I pride myself on having a pretty good knowledge of dystopian film and fiction. Sometimes, though, you discover a gap in your knowledge that leaves you scratching your head and thinking, ‘how did I not know about this?’ I made such a discovery earlier this year when I found out about WE, a Russian novel from the 1920s, written by Yevgeny Zamyatin. I’d been intending to post about it, but was prompted to do so now when I heard that a new Russian film version is due to be released shortly. You can see the trailer at the end of this.
The reason I was so surprised not to have come across WE before, is because the book was clearly so influential. George Orwell accused Aldous Huxley’s BRAVE NEW WORLD of taking cues from WE (though Huxley denied this). Later, prior to writing 1984, Orwell stated that he intended to use WE as his ‘model’ for his next novel. Whatever each writer’s influences were, there’s no doubt that, collectively, these novels form the foundation of the modern dystopian genre.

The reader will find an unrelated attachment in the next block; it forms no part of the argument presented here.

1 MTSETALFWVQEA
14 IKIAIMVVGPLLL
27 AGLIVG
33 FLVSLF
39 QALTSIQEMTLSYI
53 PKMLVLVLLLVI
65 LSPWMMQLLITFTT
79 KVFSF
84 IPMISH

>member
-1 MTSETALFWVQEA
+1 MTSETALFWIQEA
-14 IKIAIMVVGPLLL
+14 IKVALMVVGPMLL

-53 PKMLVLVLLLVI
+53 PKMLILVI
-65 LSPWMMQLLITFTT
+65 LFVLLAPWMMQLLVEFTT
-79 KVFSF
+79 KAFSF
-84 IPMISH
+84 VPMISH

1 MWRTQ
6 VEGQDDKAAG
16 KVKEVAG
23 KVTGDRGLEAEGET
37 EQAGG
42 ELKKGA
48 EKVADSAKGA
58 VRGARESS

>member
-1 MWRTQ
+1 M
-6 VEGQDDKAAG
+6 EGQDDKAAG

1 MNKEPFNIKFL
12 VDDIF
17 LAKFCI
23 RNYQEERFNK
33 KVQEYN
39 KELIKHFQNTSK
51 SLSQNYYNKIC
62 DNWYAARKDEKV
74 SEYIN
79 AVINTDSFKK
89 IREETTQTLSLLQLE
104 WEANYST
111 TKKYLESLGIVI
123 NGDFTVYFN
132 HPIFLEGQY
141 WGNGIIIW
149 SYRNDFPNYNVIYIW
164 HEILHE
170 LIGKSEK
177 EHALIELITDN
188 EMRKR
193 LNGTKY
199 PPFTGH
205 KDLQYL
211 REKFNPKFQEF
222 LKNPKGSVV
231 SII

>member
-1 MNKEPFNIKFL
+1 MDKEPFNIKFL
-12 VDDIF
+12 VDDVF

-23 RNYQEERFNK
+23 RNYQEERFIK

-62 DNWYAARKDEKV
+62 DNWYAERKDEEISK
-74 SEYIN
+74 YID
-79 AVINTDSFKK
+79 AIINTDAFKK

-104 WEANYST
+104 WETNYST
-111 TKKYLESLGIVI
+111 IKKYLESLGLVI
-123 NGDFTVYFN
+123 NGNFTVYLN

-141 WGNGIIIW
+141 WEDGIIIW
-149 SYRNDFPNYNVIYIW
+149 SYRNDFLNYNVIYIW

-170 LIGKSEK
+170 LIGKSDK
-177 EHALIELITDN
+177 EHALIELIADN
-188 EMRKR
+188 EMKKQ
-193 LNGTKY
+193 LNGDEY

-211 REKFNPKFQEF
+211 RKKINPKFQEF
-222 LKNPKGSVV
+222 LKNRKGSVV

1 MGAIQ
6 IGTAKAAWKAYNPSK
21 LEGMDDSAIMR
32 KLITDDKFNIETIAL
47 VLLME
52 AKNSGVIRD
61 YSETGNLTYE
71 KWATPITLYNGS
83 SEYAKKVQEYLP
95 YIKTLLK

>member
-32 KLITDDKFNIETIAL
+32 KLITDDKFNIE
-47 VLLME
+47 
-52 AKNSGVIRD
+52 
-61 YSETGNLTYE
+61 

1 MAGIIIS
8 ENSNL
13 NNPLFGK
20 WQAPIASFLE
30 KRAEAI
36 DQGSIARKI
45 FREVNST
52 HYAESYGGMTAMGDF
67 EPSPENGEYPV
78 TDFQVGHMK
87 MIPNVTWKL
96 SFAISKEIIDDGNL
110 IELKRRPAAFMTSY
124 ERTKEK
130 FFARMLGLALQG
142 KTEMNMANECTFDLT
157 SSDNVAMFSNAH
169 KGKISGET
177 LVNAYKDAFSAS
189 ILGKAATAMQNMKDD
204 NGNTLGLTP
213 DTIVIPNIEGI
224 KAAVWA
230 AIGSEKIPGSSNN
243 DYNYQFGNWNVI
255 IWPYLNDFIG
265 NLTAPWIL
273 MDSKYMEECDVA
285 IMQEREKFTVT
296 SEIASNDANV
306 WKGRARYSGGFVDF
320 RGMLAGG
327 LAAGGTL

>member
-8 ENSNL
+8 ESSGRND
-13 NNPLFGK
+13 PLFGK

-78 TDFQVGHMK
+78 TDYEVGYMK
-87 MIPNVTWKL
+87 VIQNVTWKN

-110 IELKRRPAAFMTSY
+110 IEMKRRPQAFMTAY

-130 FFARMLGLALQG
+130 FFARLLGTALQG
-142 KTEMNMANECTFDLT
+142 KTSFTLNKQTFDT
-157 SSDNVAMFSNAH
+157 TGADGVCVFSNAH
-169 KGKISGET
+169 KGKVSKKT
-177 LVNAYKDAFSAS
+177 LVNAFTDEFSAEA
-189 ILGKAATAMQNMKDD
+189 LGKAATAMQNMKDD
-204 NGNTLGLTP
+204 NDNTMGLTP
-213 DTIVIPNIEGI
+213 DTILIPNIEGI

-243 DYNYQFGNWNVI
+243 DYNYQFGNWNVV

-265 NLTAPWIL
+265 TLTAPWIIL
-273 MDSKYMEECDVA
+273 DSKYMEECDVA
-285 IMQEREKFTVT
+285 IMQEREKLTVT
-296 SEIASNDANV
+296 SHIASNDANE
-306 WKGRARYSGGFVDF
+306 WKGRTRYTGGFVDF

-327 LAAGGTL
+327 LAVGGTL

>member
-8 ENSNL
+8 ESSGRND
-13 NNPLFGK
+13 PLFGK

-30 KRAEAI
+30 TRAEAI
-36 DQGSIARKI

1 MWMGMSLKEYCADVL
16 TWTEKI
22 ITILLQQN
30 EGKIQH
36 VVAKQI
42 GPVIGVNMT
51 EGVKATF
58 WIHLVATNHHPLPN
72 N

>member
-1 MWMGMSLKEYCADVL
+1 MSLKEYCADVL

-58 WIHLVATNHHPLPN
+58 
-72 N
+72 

In a glass-enclosed city of absolute straight lines, ruled over by the all-powerful “Benefactor,” the citizens of the totalitarian society of OneState live out lives devoid of passion and creativity—until D-503, a mathematician who dreams in numbers, makes a discovery: He has an individual soul. Set in the twenty-sixth century AD, Yevgeny Zamyatin’s We is the archetype of the modern dystopia and the forerunner of works such as George Orwell’s 1984 and Aldous Huxley’s Brave New World. Suppressed for many years in Russia, it details the fate that might befall us all if we surrender to some collective dream of technology, and remains a resounding cry for individual freedom.